Specialists and generalists: Equilibrium skill acquisition decisions in problem-solving populations
Many organizations rely on the skills of innovative individuals to create value, including academic and government institutions, think tanks, and knowledge-based firms. Roughly speaking, workers in these fields can be divided into two categories: specialists, who have a deep knowledge of a single area, and generalists, who have knowledge in a wide variety of areas. In this paper, I examine an individual's choice to be a specialist or generalist. My model addresses two questions: first, under what conditions does it make sense for an individual to acquire skills in multiple areas, and second, are the decisions made by individuals optimal from an organizational perspective? I find that when problems are single-dimensional, and disciplinary boundaries are open, all workers will specialize. However, when there are barriers to working on problems in other fields, then there is a tradeoff between the depth of the specialist and the wider scope of problems the generalist has available. When problems are simple, having a wide variety of problems makes it is rational to be a generalist. As these problems become more difficult, though, depth wins out over scope, and workers again tend to specialize. However, that decision is not necessarily socially optimal – on a societal level, we would prefer that some workers remain generalists.
If you experience problems downloading a file, check if you have the proper application to view it first. In case of further problems read the IDEAS help page. Note that these files are not on the IDEAS site. Please be patient as the files may be large.
As the access to this document is restricted, you may want to look for a different version under "Related research" (further below) or search for a different version of it.
References listed on IDEAS
Please report citation or reference errors to , or , if you are the registered author of the cited work, log in to your RePEc Author Service profile, click on "citations" and make appropriate adjustments.:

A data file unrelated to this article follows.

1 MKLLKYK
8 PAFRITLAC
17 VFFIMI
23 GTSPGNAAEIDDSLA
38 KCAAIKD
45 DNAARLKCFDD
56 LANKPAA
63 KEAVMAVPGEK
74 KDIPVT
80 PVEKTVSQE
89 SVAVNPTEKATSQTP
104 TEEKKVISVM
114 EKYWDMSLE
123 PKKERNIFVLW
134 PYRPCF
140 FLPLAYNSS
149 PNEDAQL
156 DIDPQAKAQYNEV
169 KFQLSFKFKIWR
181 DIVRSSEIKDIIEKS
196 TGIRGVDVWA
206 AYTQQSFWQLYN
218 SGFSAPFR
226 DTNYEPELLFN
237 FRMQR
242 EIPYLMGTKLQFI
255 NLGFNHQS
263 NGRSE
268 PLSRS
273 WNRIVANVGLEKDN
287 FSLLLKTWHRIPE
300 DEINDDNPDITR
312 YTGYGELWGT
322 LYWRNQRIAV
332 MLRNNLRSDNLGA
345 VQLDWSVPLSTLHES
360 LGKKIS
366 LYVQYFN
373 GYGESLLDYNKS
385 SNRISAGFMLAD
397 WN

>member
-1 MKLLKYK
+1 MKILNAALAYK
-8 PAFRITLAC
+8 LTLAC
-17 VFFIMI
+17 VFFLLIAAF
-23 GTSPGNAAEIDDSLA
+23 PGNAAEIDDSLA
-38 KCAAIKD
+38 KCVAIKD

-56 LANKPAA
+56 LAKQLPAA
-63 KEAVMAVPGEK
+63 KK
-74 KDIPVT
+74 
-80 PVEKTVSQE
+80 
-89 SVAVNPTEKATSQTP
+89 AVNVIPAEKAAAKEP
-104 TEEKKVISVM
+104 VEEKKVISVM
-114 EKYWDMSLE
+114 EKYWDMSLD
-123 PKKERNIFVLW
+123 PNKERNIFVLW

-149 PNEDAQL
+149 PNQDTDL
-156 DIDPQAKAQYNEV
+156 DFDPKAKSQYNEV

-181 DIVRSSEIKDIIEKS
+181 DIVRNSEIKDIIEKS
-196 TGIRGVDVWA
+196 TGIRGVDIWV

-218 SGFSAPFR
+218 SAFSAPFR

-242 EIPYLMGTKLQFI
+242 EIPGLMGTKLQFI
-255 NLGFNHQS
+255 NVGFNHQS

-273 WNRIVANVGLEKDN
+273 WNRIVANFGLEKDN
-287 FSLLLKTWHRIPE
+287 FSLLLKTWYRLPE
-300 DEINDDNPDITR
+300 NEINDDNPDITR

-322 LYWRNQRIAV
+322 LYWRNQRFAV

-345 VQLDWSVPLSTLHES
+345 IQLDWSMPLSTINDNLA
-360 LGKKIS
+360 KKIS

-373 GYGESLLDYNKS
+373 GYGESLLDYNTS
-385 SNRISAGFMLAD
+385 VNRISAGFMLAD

- Sanjeev Goyal & Marco van der Leij & José Luis Moraga Gonzales, 2004.
"Economics: An Emerging Small World?,"
CESifo Working Paper Series
1287, CESifo Group Munich.
- David N. Laband & Robert D. Tollison, 2000. "Intellectual Collaboration," Journal of Political Economy, University of Chicago Press, vol. 108(3), pages 632-661, June.
- Francisco José Acedo & Carmen Barroso & Cristóbal Casanueva & José Luis Galán, 2006. "Co-Authorship in Management and Organizational Studies: An Empirical and Network Analysis," Journal of Management Studies, Wiley Blackwell, vol. 43(5), pages 957-983, 07.
- Kremer, Michael, 1993. "The O-Ring Theory of Economic Development," The Quarterly Journal of Economics, MIT Press, vol. 108(3), pages 551-75, August.
- Åstebro, Thomas & Thompson, Peter, 2011.
"Entrepreneurs, Jacks of all trades or Hobos?,"
Elsevier, vol. 40(5), pages 637-649, June.
- Edward P. Lazear, 2004. "Balanced Skills and Entrepreneurship," American Economic Review, American Economic Association, vol. 94(2), pages 208-211, May.
When requesting a correction, please mention this item's handle: RePEc:eee:jeborg:v:84:y:2012:i:1:p:463-473. See general information about how to correct material in RePEc.
For technical questions regarding this item, or to correct its authors, title, abstract, bibliographic or download information, contact: (Zhang, Lei)
If you have authored this item and are not yet registered with RePEc, we encourage you to do it here. This allows to link your profile to this item. It also allows you to accept potential citations to this item that we are uncertain about.
If references are entirely missing, you can add them using this form.
If the full references list an item that is present in RePEc, but the system did not link to it, you can help with this form.
If you know of missing items citing this one, you can help us creating those links by adding the relevant references in the same way as above, for each refering item. If you are a registered author of this item, you may also want to check the "citations" tab in your profile, as there may be some citations waiting for confirmation.
Please note that corrections may take a couple of weeks to filter through the various RePEc services.